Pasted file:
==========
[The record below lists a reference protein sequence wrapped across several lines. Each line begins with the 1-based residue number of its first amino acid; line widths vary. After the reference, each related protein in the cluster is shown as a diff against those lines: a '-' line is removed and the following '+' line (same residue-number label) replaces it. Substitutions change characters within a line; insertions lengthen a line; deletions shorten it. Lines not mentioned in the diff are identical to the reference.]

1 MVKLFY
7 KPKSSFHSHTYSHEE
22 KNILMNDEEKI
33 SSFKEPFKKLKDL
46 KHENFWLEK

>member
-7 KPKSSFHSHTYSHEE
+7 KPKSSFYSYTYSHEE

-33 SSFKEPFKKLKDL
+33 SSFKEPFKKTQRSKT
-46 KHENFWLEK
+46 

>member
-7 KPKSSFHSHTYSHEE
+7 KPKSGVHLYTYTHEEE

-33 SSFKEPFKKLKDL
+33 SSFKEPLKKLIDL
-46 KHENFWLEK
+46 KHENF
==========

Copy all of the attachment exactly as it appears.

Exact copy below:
[The record below lists a reference protein sequence wrapped across several lines. Each line begins with the 1-based residue number of its first amino acid; line widths vary. After the reference, each related protein in the cluster is shown as a diff against those lines: a '-' line is removed and the following '+' line (same residue-number label) replaces it. Substitutions change characters within a line; insertions lengthen a line; deletions shorten it. Lines not mentioned in the diff are identical to the reference.]

1 MVKLFY
7 KPKSSFHSHTYSHEE
22 KNILMNDEEKI
33 SSFKEPFKKLKDL
46 KHENFWLEK

>member
-7 KPKSSFHSHTYSHEE
+7 KPKSSFYSYTYSHEE

-33 SSFKEPFKKLKDL
+33 SSFKEPFKKTQRSKT
-46 KHENFWLEK
+46 

>member
-7 KPKSSFHSHTYSHEE
+7 KPKSGVHLYTYTHEEE

-33 SSFKEPFKKLKDL
+33 SSFKEPLKKLIDL
-46 KHENFWLEK
+46 KHENF